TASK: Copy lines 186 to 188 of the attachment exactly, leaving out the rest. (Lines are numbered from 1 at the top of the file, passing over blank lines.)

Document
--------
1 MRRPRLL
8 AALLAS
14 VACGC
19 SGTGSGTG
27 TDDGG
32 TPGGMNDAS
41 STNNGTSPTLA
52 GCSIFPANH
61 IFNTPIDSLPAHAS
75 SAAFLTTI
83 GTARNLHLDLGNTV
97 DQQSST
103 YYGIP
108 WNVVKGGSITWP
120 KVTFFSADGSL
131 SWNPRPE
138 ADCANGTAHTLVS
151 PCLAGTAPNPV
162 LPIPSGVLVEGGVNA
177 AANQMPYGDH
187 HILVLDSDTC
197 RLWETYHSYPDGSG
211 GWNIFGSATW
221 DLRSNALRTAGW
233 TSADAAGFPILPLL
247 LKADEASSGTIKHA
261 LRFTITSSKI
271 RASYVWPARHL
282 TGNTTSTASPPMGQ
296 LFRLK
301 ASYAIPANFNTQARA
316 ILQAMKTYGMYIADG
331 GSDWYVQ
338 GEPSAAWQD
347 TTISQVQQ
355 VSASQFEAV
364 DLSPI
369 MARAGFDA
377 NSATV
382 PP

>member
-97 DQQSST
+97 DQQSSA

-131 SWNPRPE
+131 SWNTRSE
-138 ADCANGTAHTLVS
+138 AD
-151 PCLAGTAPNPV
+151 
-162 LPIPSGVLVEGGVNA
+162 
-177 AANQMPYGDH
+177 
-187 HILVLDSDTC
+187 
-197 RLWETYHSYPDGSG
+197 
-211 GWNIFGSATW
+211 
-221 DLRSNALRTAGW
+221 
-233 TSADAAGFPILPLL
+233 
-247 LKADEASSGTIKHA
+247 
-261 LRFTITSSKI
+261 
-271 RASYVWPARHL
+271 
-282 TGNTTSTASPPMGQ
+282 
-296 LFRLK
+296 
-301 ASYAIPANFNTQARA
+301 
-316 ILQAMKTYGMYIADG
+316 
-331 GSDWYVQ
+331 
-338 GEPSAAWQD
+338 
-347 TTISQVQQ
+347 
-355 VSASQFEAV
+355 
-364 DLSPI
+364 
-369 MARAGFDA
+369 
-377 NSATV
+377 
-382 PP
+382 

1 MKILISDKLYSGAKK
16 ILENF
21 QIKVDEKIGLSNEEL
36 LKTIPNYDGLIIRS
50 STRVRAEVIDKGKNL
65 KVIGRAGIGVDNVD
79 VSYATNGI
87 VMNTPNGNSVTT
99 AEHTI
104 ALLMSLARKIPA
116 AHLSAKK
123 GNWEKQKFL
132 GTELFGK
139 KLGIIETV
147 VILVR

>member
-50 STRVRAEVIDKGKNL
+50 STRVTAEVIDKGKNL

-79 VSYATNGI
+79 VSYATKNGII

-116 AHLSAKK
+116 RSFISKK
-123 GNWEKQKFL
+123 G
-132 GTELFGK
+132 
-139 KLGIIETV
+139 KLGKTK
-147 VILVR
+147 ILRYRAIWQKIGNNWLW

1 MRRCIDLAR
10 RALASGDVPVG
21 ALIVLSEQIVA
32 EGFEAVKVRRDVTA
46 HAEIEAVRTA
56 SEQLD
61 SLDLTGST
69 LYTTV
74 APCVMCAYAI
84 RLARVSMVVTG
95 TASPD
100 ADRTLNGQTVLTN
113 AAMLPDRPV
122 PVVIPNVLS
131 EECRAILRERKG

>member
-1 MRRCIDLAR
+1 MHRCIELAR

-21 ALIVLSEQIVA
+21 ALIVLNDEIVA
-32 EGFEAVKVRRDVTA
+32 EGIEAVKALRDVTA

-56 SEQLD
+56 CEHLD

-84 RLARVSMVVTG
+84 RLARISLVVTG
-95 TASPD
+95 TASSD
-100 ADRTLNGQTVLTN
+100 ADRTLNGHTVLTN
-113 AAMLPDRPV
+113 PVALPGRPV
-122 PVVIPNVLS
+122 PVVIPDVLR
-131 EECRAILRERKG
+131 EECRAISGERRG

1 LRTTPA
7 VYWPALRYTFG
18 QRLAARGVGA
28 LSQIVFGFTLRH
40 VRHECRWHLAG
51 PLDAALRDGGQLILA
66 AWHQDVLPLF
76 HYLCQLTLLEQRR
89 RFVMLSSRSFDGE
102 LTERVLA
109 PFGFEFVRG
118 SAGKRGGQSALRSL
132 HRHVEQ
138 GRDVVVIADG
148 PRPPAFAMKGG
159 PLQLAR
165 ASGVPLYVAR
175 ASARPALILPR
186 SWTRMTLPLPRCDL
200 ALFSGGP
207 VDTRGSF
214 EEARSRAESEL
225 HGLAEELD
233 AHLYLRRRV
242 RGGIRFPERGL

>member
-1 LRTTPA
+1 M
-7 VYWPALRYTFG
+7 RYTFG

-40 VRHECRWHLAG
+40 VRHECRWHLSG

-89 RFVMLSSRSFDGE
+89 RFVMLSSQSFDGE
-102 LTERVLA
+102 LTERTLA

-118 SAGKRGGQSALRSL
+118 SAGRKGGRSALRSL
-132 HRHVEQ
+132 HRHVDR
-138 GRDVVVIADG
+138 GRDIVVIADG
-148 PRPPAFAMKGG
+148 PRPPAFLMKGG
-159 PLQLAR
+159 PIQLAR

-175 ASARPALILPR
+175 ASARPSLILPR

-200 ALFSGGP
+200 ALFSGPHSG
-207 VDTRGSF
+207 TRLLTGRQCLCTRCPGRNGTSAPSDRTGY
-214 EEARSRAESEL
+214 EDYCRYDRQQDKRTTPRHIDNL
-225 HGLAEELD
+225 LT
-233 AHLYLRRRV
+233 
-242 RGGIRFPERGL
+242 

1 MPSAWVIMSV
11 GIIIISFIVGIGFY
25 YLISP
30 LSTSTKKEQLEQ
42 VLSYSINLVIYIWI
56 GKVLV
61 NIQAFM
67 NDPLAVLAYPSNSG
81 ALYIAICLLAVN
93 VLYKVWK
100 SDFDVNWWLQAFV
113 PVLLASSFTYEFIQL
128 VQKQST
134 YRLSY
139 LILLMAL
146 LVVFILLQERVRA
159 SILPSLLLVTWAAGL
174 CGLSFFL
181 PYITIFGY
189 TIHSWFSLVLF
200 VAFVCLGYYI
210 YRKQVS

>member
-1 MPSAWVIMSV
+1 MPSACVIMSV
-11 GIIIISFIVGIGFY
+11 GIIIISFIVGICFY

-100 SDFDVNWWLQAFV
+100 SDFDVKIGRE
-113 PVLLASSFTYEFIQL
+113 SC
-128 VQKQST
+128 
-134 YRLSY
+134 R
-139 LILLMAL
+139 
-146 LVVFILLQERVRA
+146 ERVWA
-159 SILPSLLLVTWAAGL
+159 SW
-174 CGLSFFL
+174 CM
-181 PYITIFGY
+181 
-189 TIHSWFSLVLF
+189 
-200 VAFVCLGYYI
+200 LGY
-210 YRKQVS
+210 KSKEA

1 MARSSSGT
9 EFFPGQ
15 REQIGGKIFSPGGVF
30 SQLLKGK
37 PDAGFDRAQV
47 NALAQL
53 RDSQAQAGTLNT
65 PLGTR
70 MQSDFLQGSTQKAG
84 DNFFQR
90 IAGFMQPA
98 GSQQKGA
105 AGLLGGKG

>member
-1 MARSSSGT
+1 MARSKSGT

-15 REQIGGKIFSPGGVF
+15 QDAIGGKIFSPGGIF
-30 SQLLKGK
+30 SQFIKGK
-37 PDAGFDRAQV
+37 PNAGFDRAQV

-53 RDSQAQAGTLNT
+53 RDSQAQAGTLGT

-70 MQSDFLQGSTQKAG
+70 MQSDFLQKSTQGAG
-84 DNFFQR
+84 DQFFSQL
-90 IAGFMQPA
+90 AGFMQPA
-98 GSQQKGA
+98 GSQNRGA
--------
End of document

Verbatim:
-1 LRTTPA
+1 M
-7 VYWPALRYTFG